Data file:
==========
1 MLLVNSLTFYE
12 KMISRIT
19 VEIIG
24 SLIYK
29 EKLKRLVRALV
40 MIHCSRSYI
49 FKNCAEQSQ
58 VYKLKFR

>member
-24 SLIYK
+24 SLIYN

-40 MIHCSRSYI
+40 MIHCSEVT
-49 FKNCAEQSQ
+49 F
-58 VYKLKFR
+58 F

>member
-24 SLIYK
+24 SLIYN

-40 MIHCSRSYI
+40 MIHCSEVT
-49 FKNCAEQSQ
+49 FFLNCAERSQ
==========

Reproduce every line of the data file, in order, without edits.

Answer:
1 MLLVNSLTFYE
12 KMISRIT
19 VEIIG
24 SLIYK
29 EKLKRLVRALV
40 MIHCSRSYI
49 FKNCAEQSQ
58 VYKLKFR

>member
-24 SLIYK
+24 SLIYN

-40 MIHCSRSYI
+40 MIHCSEVT
-49 FKNCAEQSQ
+49 F
-58 VYKLKFR
+58 F

>member
-24 SLIYK
+24 SLIYN

-40 MIHCSRSYI
+40 MIHCSEVT
-49 FKNCAEQSQ
+49 FFLNCAERSQ